What is thin layer chromatography?

A scientific method used to differentiate components in stable compounds is termed Thin Layer Chromatography. Chromatography is carried out on plastic, aluminium foil, or glass covered by a fine layer of absorbent material.

The material employed mainly by scientists here is silica gel, cellulose, or aluminium oxide. This test is a swift and straightforward process for examining an admixture of different organic solutions.

In the analysis process, a small drop of the compound in question is positioned near the bottom of the dish (this is called the stationary phase) on top of the silica gel. Gradually, the organic solvents go up the plate (this is the mobile phase).

Based on their polarities, some components have a greater affinity for silica gel, which is very polar, and other components gravitate towards the solvent readily. Thus the parts of the mixture will move from or into the plate at different speeds.

The mixture's components will partition between the mobile and the stationary phase as the chromatography progresses. Once the chromatography is complete, components in the mixture appear as stains differentiated vertically. Each "stain" has a retention factor (Rf) which is written as:

Retention Factor = distance covered by the sample/distance covered by the solvent

The aspects affecting the retention factor are temperature, the choice of the solvent, the absorbent, and the amount of material (stain) spotted.

Thin Layer Chromatography is one of the swiftest, simplest, and inexpensive chromatography procedures. Like other chromatography processes, TLC is also based on the principle of separation.

This principle is dependent on the relative affinity of the different components of the mixture towards the two phases. The components in the mobile phase move towards the stationary phase.

This movement occurs so that the components that have more affinity towards the stationary phase travel slowly but the other components move faster. Therefore, a partition in the compound is achieved.

Once the separation process is complete, the individual elements in the compound appear as stains at different levels on the dish. Certain detection procedures can identify their nature and properties.

How to Conduct the Test?

Before conducting the test, one must know about the stages involved and the prerequisite required to carry out the process. First, one needs to have very thin dishes or plates for the chromatography.

For this, ready-made plates must be picked that are chemically stable and non-volatile. To the surface of this stationary phase, a thin coating of silica gel is applied in the form of absorbent material.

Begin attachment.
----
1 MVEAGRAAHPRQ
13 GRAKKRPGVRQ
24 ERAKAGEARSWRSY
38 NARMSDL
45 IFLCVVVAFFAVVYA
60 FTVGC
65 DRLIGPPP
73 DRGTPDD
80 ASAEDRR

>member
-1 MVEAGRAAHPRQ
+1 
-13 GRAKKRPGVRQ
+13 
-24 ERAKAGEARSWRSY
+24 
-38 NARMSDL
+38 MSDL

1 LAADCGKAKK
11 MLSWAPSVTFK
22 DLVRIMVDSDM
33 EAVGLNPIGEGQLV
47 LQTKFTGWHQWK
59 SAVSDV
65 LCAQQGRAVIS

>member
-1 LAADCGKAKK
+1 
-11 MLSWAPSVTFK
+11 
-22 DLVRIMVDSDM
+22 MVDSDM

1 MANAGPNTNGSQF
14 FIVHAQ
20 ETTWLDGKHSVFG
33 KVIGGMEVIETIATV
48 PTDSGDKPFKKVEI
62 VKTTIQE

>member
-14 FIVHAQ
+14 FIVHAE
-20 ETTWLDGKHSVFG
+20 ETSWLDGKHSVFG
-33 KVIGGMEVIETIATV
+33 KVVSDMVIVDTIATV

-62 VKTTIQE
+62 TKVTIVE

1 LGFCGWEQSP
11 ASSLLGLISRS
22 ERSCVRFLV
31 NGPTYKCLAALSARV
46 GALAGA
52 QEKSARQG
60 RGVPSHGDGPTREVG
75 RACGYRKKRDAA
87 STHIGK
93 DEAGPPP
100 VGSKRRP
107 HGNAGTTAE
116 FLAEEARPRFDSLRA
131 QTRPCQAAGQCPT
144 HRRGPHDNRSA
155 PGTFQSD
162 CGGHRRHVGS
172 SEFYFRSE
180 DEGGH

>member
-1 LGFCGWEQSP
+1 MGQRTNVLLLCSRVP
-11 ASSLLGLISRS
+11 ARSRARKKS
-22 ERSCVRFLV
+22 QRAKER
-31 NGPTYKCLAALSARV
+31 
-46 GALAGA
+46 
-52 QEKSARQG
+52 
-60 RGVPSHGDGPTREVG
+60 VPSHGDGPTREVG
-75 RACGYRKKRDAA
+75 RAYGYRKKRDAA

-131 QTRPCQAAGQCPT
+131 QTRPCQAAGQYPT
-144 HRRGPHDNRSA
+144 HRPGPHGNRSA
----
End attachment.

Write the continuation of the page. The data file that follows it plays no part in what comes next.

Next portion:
Next, the Thin Layer Chromatography Chamber is utilized to develop dishes responsible for maintaining a safe environment inside which the "stains" from the experiment will continue developing. It also prevents evaporation of the solvent and keeps the experiment area clean and non-hazardous.

Next, one must pay attention to the chromatography mobile phase, which contains and manages the contents of a solvent or a mixture of solvents. This phase should be free of pollutants. The greater the purity, the better the stains that come out developed.

Another important accessory for this phase is the filtration paper. Thin Layer Chromatography filtering papers must be present for the test. The paper must be dampened with water before being placed in the mobile phase.

In contrast to this, the stationary phase placed on the plate must be dried out after being sterilized. Thin lines are drawn at the bottom of the dish with a marker or a pencil. This is where the participants need to put the sample stains.

Place the mobile phase inside the experiment chamber and put a dampened filtration paper on the mobile phase to control the humidity. Then the dish is placed in the experiment chamber and shut properly with a lid. It is kept in such a way that the sample faces the mobile phase.

Finally, the participants can now put the dish for the development of stains and wait. Once the stains are visible clearly and take the dishes out to dry. The stains developed can be studied using a UV light chamber.

Its Uses and Applications

Thin Layer Chromatography has numerous applications such as:
  • The thorough testing of numerous medicines like antihistamines, anticonvulsant tranquillizers, sedatives, local anaesthesia, hypnotics, analgesics, and steroids. 
  • It is widely used in Biochemical experiments like the isolations or separation of biochemical particles from body fluids such as urine, sperm, and blood plasma. 
  • Thin-layer chromatography is also utilized to recognize natural products such as glycosides, alkaloids, waxes, fixed oil, volatile oil, or essential oils. 
  • It finds use in the food industry to identify preservatives, sweetening agents, and food colouring.
Author Bio: Nora George is a freelance writer and extremely fond of anything related to Digital Marketing and Business. She is writing Technologies as well as fiction, like good music, loves her cat and eats too much. More than anything, She loves to share the knowledge of Technology.